Our Creative Writing staff have interests in prose, poetry, drama and screen-writing, so you will be supported to pursue your specific interests. Coupled with the broad range of optional modules available, you will find that that the course is very much tailored to you as an individual.

You will also become part of, and contribute to, the vibrant international community of the College of Arts and Law Graduate School, which offers dedicated research resources and a supportive working environment. Our team of academic and operational staff are on hand to offer support and advice to all postgraduate students within the College.

Support with academic writing

As a postgraduate student in the College of Arts and Law, you have access to the Academic Writing Advisory Service (AWAS) which aims to help your transition from undergraduate to taught Masters level, or back into academia after time away. The service offers guidance on writing assignments and dissertations for your MA/MSc programme with individual support from an academic writing advisor via tutorials, email and the provision of online materials.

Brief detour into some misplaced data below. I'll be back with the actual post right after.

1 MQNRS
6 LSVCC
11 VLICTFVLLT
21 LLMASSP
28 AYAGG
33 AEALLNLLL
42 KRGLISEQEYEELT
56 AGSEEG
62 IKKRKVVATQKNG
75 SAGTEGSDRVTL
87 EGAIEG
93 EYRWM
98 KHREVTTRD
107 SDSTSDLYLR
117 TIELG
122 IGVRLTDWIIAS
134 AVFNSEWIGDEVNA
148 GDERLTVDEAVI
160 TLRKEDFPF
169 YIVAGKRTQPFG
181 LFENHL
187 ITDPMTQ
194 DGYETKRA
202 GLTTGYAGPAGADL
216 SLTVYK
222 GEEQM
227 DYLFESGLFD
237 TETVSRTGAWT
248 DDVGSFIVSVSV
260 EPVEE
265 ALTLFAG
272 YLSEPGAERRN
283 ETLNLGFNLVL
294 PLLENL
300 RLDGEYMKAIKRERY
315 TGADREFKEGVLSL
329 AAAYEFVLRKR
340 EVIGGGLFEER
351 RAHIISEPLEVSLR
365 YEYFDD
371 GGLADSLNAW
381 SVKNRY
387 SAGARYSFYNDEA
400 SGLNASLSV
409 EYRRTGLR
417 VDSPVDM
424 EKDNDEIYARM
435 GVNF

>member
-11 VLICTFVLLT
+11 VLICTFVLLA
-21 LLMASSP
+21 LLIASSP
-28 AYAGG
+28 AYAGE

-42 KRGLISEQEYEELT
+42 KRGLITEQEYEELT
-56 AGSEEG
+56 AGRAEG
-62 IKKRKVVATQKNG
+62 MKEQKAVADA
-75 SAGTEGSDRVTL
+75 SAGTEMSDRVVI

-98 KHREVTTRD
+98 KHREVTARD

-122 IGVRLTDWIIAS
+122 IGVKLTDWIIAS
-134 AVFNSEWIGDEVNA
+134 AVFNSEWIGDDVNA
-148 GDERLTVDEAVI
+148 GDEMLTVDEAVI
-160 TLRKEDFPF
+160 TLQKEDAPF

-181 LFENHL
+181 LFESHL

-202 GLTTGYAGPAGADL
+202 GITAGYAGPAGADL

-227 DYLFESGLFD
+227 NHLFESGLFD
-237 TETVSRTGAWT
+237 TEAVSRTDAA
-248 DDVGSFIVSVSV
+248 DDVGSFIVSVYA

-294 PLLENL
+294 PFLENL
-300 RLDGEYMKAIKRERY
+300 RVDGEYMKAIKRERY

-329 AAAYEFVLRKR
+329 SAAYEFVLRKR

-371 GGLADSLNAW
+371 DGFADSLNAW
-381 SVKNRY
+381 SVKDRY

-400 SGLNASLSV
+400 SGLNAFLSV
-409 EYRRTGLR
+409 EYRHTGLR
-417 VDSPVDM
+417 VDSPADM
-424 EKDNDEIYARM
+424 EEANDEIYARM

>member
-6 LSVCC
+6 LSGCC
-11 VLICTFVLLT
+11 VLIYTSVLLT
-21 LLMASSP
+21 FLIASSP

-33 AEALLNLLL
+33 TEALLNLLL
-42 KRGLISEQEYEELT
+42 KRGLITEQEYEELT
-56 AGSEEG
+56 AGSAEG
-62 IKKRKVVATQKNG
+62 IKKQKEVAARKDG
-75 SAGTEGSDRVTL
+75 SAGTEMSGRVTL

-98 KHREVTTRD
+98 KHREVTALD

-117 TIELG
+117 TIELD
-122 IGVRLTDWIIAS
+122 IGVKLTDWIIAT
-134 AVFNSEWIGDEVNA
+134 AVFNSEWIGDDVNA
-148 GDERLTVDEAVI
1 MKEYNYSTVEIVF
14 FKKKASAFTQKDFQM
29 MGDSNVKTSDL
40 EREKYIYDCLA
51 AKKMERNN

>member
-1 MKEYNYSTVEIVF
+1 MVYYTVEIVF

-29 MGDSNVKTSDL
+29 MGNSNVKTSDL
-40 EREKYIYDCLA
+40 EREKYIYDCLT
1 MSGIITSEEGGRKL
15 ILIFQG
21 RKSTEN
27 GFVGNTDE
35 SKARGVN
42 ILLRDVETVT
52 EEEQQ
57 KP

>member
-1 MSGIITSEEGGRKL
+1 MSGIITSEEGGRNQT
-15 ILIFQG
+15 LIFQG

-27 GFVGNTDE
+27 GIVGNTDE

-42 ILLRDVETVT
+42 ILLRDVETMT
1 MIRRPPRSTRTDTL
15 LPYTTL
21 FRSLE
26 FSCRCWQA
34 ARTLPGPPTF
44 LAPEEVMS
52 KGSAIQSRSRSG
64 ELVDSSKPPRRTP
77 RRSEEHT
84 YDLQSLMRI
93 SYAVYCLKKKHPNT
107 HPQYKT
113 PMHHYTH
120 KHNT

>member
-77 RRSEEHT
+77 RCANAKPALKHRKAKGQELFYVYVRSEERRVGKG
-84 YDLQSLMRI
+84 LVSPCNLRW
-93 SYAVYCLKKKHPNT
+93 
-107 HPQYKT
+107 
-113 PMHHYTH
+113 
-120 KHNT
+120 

International students can access support through the English for International Students Unit (EISU).

Employability

The University of Birmingham has been ranked 8th in the UK and 60th in the world for post-qualification employability in the latest global survey of universities commissioned by the International Herald Tribune.

Your degree will provide excellent preparation for employment and this will be further enhanced by the employability skills training offered through the College of Arts and Law Graduate School.

Over the last five years, over 95% of English postgraduates have been in work and/or further study six months after graduation using the transferable skills gained in their postgraduate degree.